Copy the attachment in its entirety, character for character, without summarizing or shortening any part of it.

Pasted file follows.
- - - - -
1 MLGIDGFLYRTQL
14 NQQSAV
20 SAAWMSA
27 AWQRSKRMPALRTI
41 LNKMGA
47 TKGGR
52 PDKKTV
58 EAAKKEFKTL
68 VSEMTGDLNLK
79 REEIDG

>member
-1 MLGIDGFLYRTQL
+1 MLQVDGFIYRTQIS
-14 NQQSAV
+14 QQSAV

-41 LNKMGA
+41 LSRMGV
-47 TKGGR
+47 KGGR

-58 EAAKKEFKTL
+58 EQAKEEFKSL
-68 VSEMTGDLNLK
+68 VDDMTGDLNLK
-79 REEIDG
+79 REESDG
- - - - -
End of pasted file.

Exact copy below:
1 MLGIDGFLYRTQL
14 NQQSAV
20 SAAWMSA
27 AWQRSKRMPALRTI
41 LNKMGA
47 TKGGR
52 PDKKTV
58 EAAKKEFKTL
68 VSEMTGDLNLK
79 REEIDG

>member
-1 MLGIDGFLYRTQL
+1 MLQVDGFIYRTQIS
-14 NQQSAV
+14 QQSAV

-41 LNKMGA
+41 LSRMGV
-47 TKGGR
+47 KGGR

-58 EAAKKEFKTL
+58 EQAKEEFKSL
-68 VSEMTGDLNLK
+68 VDDMTGDLNLK
-79 REEIDG
+79 REESDG